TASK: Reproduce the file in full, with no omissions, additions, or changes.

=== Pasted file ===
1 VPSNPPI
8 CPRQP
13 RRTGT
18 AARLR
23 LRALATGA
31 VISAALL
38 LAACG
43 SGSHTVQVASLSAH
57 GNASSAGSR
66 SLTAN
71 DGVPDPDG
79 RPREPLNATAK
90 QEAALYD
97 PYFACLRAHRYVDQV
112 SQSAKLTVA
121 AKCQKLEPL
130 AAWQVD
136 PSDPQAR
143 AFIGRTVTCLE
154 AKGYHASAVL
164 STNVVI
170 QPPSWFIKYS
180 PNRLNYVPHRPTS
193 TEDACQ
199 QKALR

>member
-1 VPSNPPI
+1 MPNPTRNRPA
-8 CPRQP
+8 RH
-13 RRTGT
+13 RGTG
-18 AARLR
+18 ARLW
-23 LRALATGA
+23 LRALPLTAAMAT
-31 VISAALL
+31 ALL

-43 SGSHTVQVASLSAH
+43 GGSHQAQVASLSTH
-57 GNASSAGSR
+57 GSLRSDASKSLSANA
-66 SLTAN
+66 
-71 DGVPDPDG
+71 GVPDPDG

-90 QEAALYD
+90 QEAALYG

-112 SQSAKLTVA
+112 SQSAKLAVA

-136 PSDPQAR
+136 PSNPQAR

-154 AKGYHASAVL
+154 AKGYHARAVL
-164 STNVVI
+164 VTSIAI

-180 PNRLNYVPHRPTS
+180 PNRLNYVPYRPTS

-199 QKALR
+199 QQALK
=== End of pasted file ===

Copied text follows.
1 VPSNPPI
8 CPRQP
13 RRTGT
18 AARLR
23 LRALATGA
31 VISAALL
38 LAACG
43 SGSHTVQVASLSAH
57 GNASSAGSR
66 SLTAN
71 DGVPDPDG
79 RPREPLNATAK
90 QEAALYD
97 PYFACLRAHRYVDQV
112 SQSAKLTVA
121 AKCQKLEPL
130 AAWQVD
136 PSDPQAR
143 AFIGRTVTCLE
154 AKGYHASAVL
164 STNVVI
170 QPPSWFIKYS
180 PNRLNYVPHRPTS
193 TEDACQ
199 QKALR

>member
-1 VPSNPPI
+1 MPNPTRNRPA
-8 CPRQP
+8 RH
-13 RRTGT
+13 RGTG
-18 AARLR
+18 ARLW
-23 LRALATGA
+23 LRALPLTAAMAT
-31 VISAALL
+31 ALL

-43 SGSHTVQVASLSAH
+43 GGSHQAQVASLSTH
-57 GNASSAGSR
+57 GSLRSDASKSLSANA
-66 SLTAN
+66 
-71 DGVPDPDG
+71 GVPDPDG

-90 QEAALYD
+90 QEAALYG

-112 SQSAKLTVA
+112 SQSAKLAVA

-136 PSDPQAR
+136 PSNPQAR

-154 AKGYHASAVL
+154 AKGYHARAVL
-164 STNVVI
+164 VTSIAI

-180 PNRLNYVPHRPTS
+180 PNRLNYVPYRPTS

-199 QKALR
+199 QQALK